"If you study the book, there is not a strong narrative that propels the plot forward," Elizabeth Gabler, the president of Fox 2000, told Variety. "That required quite a bit of invention and trial and error. And since there wasn't a strong third act in the book, we needed to invent that."
Honestly, that tidbit explains a lot about why the movie version is often considered better than Weisberger's original book — which is pretty rare, considering how frequently fans of books are disappointed by film adaptations.
Although the book and movie are very similar, here are five reasons why "The Devil Wears Prada" is superior as a film:
Jumping off the studio executive's comments in Variety, there's a lot more drama in the third act of the movie. Andy (Anne Hathaway), the put-upon assistant working for demanding Runway fashion magazine editor Miranda Priestly (Meryl Streep), is traveling with Miranda in Paris during fashion week — she goes to the coveted event instead of Miranda's first-ranking assistant, Emily (Emily Blunt). In the book, Emily simply gets sick and can't attend.
In the movie, it's much more juicy, as Miranda chooses Andy to go with her … and Emily sees it as Andy stabbing her in the back. There's also another subplot about Miranda betraying her longtime loyal deputy, Nigel (Stanley Tucci), just to drive home the fact that she's the worst. Oh, and Andy hooks up with super-hot author Christian (Simon Baker); in the book, they just flirted.
The movie had a much more satisfying ending. In the middle of fashion week, Miranda (usually cruel and verbally abusive) has a rare moment of humanity where she tells Andy, in so many words: "You remind me of myself when I was your age." Andy is horrified, as she realizes having anything in common with Miranda is not a good thing. Almost instantly, she walks away and quits, mere minutes before a stunned Miranda has a chance to fire her.
In the book, it's implied everything works out for Andy, though readers don't really know. Her boyfriend, whom she ditched all the time for Runway-related obligations, is pretty much done with her, disgusted that she let Miranda take over her life. The book ends as Andy gets ready to go to a job interview at another publication, so maybe everything is happily ever after? She and Miranda definitely never speak again.
In the movie, however, things are much clearer. Andy's boyfriend basically agrees to give them another shot. Then, Andy lands a job interview at a newspaper where the editor tells her that he got a fax from Miranda, which states that Andy was the most disappointing assistant ever … but the editor would be an idiot if he didn't hire her. During the final scene, Andy sees Miranda on the street about to get into a car and waves. Miranda ignores her, yet after she gets into the car, a fond smile slides across her face. Closure!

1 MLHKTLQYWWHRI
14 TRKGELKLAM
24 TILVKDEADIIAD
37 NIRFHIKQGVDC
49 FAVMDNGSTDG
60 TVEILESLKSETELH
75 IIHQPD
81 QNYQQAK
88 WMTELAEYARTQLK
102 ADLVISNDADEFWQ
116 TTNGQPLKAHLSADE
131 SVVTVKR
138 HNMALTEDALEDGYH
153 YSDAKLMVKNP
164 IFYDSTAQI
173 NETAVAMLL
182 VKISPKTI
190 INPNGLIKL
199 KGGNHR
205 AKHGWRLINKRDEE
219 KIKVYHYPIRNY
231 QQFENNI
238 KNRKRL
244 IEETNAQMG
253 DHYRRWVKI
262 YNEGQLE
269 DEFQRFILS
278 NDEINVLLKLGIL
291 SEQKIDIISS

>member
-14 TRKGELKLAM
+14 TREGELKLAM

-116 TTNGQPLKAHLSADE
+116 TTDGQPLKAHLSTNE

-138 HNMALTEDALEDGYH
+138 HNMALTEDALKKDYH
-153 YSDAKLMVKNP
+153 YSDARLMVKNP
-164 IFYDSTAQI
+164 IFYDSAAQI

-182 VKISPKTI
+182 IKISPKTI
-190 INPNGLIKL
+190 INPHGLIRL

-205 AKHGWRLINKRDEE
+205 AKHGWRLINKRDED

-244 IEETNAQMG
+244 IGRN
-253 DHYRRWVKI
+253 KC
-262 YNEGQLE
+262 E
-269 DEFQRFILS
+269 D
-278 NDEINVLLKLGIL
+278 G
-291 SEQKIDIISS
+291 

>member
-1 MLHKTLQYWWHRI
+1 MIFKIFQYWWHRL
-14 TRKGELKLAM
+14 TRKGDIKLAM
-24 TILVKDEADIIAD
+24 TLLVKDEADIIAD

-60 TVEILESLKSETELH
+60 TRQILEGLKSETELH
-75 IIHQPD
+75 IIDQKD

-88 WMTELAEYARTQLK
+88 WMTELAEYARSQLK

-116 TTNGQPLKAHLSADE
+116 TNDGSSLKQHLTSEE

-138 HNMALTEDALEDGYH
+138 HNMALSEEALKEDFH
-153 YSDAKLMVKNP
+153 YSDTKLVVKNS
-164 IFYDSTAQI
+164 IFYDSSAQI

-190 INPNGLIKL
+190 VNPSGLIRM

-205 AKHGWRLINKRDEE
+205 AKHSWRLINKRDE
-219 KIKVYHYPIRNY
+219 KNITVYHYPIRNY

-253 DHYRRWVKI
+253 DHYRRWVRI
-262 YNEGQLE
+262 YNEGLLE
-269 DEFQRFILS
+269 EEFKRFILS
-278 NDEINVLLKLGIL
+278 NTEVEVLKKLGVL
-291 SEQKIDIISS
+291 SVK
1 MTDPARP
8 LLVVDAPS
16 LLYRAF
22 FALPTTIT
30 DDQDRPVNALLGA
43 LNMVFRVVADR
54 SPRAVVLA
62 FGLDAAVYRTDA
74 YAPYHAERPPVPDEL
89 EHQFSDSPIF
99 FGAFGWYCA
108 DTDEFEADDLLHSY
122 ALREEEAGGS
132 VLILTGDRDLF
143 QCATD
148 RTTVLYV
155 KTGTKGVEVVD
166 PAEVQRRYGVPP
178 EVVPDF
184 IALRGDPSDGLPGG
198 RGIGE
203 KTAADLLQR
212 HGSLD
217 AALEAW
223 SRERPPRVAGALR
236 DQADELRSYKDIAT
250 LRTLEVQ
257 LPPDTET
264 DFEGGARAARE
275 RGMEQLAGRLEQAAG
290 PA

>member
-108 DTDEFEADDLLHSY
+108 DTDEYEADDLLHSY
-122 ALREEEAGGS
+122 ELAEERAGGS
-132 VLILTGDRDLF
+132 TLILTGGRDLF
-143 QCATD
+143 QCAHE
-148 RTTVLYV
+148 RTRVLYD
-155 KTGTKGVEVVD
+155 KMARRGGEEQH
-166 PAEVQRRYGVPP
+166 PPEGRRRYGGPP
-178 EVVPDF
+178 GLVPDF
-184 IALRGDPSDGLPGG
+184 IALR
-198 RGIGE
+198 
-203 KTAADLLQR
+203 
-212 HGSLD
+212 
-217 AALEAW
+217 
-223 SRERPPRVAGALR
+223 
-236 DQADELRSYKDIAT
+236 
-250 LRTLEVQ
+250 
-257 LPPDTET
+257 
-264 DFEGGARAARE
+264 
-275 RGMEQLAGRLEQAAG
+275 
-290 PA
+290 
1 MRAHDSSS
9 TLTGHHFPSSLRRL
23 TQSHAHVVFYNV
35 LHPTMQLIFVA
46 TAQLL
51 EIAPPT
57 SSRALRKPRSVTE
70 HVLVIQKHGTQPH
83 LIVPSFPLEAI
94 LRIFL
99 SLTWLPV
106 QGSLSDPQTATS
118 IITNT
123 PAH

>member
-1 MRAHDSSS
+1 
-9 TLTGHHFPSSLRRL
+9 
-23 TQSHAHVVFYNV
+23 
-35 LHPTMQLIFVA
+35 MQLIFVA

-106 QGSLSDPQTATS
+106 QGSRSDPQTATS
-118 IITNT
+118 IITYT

3. The humanizing of Miranda
In the novel, Miranda is essentially a monster and you never learn why. She's been divorced multiple times and doesn't seem to care. While she's an excellent and successful editor, she treats everyone around her like garbage at all times and is just a miserable person.
However, there are multiple scenes in the movie that try to soften Miranda. Sure, Streep's portrayal is scary, though it also shows Miranda having marriage problems — she's devastated when her husband files for divorce. "Another divorce splashed across Page Six. I can just imagine what they're going to write about me," she says to Andy. "The Dragon Lady. Career-obsessed. Snow Queen drives away another Mr. Priestly." Miranda nearly breaks down in tears when she thinks of her daughters seeing the tabloids.
Frankly, the characters are just way more likable than they were in the book — though perhaps that's unfair, considering the stellar cast. Streep got a best actress Oscar nomination as Miranda, so that should tell you everything you need to know. The book describes Emily as your typical Runway magazine robot, obsessed with couture and no real personality; in the movie, Blunt plays her as a hilarious weirdo. And Andy whined her way through the book about how hard her job was; in the film, Hathaway portrayed her as fairly humbled.
Again, maybe unfair, but it's a book about a fashion magazine — it's hard for book pages to compete with actually seeing the world of Runway come alive, especially with all the incredible clothes. Bonus points go to the opening scene of the movie, which compares and contrasts Andy to the rest of the Runway staffers ("the clackers") and how they get ready for work, i.e., Andy scarfing down an onion bagel while the clackers carefully measure six walnuts. It's the perfect way to set up the contrast for the rest of the story.
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